There is a chemical compound called carbon disulfide– commonly known as “High Life.” Its vapors are very poisonous, which is why the bottle has a skull and crossbones on the label. It is also very flammable, and the gas formed by burning is even more deadly than the natural fumes.
It was kept on most farms in days past for many purposes. A big bed of fire ants could be exterminated with only two treatments. Just dig a small hole in the bed area and pour a couple of tablespoonfuls inside and cover it up. It was used more widely to keep weevils and insects out of grain that was stored in a barn. A small hole in the cork of the bottle let enough fumes out to keep insects out for a long time.
Perhaps it was called “High Life” because when it was squirted on any animal, the poor victim came to life. A few drops into a hollow tree would bring a rabbit or possum out instantly. Some knew it by the name, “Dog Disabler.” More than a few mail carriers from yesteryear kept handy a water gun loaded with High Life.
The following is another “true story” excerpt from my upcoming book about my late father, Calvin Coolidge Sims. I hope to have it released by September. Enjoy.
We called my dad’s mother Mama Sims. She was not just a grandmother, she was the grand matriarch of the family. Certain things about the house she called home are forever embedded in my mind– there are things about a house that little kids never forget. My ten first cousins and two siblings who share memories of Mama Sims’ house will certainly remember them all, but it’s time to share them with the world. Let’s take a tour of Mama Sims’ house through the eyes of me as a child. Read the rest of this entry »
The wedding was at set for 5 pm at the Citadel Square Baptist Church. The Lawrence family and the Skinner family were thrilled that Frances and Bill were about to tie the knot. There were no finer young people in the land than those two. Bill was finishing medical school and about to receive his honorable discharge from the Navy. Francis was working as the church secretary for the Citadel Square Baptist Church. Each of them had previously professed a call to the mission field, and were now making plans to follow their call together.
But the important thing at hand on the morning of August 23 was to complete the detailed preparations for the five o’clock wedding ceremony. It was nine o’clock and there was still more to do. Frances was in a race against the clock.
It was in the middle of December in 1862, just west of the city of Fredericksburg, Virginia when a sign from God appeared, suddenly and without warning. The fighting men of both the Union and Confederate armies witnessed it, and the survivors of the bloody battle told their children and grandchildren about it. They swear that they witnessed the appearance of an angel.
Modern history books, bent on revisionist history have all but forgotten it– but it cannot be erased. The historical record is intact. A sign from God appeared on the battlefield during one of the bloodiest days in the American Civil War. It all began after just before midnight on December 13, 1862.
“In three shakes of a sheep’s tail.” [fast, quick, like how a lamb wags it’s tail.] When I call, you better be home in three shakes of a sheep’s tail!” Read the rest of this entry »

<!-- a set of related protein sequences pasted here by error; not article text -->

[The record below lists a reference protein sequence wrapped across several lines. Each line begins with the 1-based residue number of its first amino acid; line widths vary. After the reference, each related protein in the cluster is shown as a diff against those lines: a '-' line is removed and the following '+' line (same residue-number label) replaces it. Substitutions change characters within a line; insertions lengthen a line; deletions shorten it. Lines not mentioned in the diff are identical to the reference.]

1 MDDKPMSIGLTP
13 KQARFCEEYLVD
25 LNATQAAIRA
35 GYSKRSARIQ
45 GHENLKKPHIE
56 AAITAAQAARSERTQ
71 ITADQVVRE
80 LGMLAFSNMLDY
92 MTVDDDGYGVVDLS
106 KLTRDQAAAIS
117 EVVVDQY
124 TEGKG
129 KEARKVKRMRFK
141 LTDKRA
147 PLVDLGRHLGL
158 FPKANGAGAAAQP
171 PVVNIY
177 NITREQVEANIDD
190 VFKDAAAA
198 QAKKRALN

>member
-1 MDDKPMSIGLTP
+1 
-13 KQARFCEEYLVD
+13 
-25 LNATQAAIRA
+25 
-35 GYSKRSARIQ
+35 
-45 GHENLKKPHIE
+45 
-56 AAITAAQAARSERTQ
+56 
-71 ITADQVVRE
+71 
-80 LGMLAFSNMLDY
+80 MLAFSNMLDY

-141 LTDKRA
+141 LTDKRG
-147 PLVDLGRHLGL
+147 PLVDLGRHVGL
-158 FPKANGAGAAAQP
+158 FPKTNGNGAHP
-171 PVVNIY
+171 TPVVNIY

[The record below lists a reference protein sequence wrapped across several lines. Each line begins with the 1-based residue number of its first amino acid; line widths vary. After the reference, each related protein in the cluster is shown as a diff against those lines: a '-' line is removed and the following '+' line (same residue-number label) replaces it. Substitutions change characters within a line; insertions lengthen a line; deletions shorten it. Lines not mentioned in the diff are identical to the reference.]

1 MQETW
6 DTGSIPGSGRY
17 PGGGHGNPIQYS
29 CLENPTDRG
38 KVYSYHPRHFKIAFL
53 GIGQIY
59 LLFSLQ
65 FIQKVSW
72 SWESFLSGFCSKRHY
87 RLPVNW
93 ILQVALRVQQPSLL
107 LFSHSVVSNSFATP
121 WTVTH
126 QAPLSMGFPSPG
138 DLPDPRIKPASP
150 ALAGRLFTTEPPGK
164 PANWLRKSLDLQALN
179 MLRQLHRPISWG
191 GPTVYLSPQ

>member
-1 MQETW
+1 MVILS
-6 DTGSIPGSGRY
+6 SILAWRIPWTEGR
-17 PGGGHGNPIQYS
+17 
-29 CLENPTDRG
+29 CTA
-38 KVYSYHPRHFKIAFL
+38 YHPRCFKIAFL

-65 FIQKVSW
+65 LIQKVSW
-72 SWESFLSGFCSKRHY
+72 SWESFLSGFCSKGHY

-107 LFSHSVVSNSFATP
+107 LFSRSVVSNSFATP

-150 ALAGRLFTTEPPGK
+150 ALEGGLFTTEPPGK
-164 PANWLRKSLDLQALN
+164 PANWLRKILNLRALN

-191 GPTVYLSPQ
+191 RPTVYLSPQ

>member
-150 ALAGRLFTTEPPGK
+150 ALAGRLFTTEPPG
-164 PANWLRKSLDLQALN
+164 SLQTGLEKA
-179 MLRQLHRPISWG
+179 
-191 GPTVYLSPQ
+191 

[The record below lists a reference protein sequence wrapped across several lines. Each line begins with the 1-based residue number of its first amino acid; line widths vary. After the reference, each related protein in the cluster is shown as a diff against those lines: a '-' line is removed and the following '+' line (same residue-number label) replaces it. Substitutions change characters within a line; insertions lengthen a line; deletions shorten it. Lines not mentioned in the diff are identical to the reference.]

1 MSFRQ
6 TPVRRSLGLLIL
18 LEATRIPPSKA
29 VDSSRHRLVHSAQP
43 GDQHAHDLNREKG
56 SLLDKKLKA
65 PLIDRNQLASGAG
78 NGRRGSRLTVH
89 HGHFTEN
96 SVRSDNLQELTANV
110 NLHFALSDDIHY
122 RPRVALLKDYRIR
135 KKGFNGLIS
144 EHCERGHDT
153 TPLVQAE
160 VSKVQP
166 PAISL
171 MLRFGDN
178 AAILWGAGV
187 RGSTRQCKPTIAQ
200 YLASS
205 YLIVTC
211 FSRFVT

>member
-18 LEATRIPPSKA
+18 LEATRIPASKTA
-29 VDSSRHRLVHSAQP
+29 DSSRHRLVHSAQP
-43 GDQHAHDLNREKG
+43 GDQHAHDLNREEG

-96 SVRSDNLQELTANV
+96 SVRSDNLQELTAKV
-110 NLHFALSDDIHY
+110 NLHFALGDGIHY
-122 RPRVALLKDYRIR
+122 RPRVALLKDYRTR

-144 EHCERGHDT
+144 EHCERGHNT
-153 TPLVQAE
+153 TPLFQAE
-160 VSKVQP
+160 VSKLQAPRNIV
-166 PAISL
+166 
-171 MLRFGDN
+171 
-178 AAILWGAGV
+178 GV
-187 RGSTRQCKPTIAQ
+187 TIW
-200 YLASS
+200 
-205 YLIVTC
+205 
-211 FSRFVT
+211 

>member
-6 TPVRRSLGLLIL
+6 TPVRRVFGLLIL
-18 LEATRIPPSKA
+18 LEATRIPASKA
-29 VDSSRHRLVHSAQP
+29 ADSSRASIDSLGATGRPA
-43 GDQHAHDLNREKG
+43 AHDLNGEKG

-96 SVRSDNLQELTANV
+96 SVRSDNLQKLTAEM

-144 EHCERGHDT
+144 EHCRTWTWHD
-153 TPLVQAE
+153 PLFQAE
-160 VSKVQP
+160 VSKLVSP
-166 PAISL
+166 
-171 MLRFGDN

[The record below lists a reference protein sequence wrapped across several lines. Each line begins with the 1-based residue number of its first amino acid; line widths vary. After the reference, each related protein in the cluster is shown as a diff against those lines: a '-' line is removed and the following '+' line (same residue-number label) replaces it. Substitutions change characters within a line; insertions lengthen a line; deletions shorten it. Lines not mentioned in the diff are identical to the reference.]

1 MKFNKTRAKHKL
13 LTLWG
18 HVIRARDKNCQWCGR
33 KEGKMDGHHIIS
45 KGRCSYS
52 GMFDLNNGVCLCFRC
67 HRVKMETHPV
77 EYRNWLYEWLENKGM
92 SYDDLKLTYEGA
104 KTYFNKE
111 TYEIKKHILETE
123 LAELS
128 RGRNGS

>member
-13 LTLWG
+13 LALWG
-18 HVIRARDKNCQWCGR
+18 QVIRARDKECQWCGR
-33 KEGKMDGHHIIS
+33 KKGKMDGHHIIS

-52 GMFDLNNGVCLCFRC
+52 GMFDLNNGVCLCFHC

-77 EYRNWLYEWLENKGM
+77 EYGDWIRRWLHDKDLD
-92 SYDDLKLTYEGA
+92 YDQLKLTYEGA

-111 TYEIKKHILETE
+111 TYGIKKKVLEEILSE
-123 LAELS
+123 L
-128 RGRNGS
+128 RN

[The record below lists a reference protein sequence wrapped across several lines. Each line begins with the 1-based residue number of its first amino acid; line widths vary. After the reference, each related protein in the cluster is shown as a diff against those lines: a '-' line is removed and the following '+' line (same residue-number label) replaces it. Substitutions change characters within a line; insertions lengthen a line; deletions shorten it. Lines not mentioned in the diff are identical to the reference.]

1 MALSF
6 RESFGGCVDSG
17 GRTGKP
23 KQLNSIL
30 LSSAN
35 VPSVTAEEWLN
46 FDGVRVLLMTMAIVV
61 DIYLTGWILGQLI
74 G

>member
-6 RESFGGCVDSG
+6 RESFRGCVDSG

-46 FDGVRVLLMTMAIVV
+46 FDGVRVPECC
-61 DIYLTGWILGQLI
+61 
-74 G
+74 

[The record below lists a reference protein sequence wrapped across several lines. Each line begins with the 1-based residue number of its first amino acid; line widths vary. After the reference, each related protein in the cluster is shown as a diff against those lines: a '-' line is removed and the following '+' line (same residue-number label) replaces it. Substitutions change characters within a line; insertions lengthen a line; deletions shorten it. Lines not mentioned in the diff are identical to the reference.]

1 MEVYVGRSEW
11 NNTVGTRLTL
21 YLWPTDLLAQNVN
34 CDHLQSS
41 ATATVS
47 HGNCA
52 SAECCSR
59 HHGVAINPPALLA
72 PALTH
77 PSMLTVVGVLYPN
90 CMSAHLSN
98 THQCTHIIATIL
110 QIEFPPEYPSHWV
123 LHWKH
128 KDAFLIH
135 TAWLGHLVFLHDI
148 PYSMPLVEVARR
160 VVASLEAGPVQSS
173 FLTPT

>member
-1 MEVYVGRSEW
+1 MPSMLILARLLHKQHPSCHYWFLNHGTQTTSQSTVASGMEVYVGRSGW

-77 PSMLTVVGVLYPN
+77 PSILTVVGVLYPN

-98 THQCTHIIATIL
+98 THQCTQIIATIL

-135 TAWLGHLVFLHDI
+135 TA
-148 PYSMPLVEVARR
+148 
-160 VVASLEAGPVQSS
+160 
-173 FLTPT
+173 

Don’t let this blog post title offend you. It’s not blasphemy, I promise. It’s more like a “divine comedy” which less than a hundred people can actually remember witnessing. It all happened in 1979 at a small church in Decatur, Alabama. It could have been a disaster, but ended up being a blessing– and a hilarious one at that.
Five years ago about this time, my father, Coolidge Sims, learned that he had cancer– a health difficulty far beyond the heart condition he had dealt with for years. It took him by surprise, as it did all of us.
My 88 year old Dad was in the hospital for an overnight stay to investigate the source of pain and discomfort he was feeling when the tests came back with a malignant tumor diagnosis.
It’s a rite of passage in our country– learning how to drive. From the time I first became a teenager, I lived for getting my permit at age 15 and my license at 16. It was the longest wait of my life.
All my childhood I loved playing with little toy cars– the cheap ones made out of five inches of molded plastic. My neighbor Cathy and I would play for hours with them, making roads in the dirt with our hands until our hands were raw and caked with red dirt. It only took one summer rain shower to obliterate our little homemade town of highways, streets, and driveways, but we were always eager to get back out there the next day and make new ones. When I was playing cars, I was driving those cars in my mind.
My brother, Dr. Mike Sims, has served as a family practice physician in Columbus, Georgia since the mid-1970’s. For many years his practice included obstetrics– the delivery of babies. Mike often expressed to me how much he enjoyed participating with God in the divine miracle of birth. Mike has always been pro-life and has never wavered. Obstetrics only strengthened his conviction that life begins at conception.
Sadly, sometimes even the best of care and the most effective medicines cannot prevent miscarriages. In the early 1980’s my brother was in the midst of a one of those crisis moments with a young expectant mother, when something absolutely unexpected occurred. Here is the incredible story.
Family stories are the best. Aunt Charlotte, my mother’s only sister and my granddaughter’s namesake, loves family stories as much as I do. Sometimes we laugh and carry-on during a phone call like nobody’s business! I can seem to get Charlotte to laugh at almost anything, and we enjoy every moment of it. When we’re not discussing politics, religion, or Auburn football, we are recalling and re-telling our family stories. Aunt Charlotte and I are truly oral history junkies.